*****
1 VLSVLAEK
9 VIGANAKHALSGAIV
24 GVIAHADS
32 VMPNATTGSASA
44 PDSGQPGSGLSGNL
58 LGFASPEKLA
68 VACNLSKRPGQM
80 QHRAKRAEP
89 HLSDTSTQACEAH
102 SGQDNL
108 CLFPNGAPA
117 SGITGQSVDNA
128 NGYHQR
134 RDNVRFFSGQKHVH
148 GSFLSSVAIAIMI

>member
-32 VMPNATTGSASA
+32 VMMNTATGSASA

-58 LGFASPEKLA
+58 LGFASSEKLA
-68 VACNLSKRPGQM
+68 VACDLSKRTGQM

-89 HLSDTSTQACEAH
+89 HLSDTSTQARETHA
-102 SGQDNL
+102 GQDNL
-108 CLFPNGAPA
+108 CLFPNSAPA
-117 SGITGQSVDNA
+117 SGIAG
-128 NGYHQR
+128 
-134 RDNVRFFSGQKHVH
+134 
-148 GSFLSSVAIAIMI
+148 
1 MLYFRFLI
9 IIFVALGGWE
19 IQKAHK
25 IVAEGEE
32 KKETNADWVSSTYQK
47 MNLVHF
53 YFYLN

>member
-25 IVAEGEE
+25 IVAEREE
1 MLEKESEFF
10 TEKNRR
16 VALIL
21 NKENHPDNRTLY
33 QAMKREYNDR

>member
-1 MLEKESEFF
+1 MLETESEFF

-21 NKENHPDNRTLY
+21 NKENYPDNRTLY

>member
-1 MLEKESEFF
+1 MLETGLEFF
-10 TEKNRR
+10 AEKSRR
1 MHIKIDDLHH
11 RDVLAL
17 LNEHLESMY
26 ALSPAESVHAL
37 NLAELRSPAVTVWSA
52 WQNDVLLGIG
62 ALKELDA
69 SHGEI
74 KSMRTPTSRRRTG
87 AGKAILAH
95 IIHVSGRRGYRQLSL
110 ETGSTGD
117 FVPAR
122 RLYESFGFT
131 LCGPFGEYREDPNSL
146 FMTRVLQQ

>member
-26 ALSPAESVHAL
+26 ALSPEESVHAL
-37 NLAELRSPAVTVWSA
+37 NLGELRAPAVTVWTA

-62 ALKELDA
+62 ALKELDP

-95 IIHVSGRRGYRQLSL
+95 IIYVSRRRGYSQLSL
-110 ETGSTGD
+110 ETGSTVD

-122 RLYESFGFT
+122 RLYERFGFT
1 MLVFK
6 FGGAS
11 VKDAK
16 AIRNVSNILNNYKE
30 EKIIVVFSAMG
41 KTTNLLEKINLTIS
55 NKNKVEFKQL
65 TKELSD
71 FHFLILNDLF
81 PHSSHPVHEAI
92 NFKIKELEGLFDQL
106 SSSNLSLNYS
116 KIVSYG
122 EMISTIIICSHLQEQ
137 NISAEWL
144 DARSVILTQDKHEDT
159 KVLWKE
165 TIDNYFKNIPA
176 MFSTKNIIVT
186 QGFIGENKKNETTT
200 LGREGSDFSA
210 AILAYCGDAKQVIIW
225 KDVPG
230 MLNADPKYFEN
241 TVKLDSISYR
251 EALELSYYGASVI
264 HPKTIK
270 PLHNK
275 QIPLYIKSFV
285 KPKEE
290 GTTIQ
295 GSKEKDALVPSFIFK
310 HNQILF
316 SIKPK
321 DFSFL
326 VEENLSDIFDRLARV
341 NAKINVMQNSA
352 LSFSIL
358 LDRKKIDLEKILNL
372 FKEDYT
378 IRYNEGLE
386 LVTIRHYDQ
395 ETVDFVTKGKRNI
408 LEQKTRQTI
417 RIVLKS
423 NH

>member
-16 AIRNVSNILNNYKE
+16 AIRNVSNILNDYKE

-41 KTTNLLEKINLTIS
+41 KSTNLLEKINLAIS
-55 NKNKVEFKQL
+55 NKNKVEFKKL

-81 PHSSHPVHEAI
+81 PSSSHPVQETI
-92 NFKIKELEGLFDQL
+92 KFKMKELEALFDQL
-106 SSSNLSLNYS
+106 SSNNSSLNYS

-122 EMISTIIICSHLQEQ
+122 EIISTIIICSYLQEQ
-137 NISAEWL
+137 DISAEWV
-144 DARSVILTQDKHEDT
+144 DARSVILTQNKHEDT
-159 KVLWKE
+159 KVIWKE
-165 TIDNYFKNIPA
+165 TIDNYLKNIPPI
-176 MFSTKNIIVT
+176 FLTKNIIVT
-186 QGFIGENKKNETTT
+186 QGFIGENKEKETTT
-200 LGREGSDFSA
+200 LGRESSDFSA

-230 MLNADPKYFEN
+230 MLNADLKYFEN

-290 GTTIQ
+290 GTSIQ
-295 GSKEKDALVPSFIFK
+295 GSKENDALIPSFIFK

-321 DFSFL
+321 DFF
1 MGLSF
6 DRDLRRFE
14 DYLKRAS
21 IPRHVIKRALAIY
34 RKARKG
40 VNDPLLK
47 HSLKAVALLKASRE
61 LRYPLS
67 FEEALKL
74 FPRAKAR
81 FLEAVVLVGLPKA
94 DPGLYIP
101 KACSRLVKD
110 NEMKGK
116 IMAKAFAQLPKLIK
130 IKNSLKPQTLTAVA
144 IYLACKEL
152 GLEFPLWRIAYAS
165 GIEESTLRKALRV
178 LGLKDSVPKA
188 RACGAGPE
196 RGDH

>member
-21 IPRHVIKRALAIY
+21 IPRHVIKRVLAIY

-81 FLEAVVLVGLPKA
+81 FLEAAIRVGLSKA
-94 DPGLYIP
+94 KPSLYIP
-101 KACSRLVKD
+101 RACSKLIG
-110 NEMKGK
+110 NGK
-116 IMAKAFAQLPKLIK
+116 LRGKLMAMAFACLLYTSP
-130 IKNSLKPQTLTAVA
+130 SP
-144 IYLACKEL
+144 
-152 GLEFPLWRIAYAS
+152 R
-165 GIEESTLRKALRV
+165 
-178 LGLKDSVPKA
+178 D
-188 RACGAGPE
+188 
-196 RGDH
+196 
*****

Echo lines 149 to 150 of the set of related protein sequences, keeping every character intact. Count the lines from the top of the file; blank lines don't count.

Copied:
+106 SSNNSSLNYS

-122 EMISTIIICSHLQEQ